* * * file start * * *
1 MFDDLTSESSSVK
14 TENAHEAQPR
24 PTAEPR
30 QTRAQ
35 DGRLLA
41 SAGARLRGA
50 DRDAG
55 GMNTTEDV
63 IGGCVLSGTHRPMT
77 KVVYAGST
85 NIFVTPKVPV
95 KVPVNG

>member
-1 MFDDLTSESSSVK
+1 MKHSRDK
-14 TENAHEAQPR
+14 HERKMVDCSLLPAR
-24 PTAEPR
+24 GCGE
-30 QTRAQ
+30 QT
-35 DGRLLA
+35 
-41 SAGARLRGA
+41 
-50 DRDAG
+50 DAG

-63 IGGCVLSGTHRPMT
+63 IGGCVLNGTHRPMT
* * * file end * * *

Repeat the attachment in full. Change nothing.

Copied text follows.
1 MFDDLTSESSSVK
14 TENAHEAQPR
24 PTAEPR
30 QTRAQ
35 DGRLLA
41 SAGARLRGA
50 DRDAG
55 GMNTTEDV
63 IGGCVLSGTHRPMT
77 KVVYAGST
85 NIFVTPKVPV
95 KVPVNG

>member
-1 MFDDLTSESSSVK
+1 MKHSRDK
-14 TENAHEAQPR
+14 HERKMVDCSLLPAR
-24 PTAEPR
+24 GCGE
-30 QTRAQ
+30 QT
-35 DGRLLA
+35 
-41 SAGARLRGA
+41 
-50 DRDAG
+50 DAG

-63 IGGCVLSGTHRPMT
+63 IGGCVLNGTHRPMT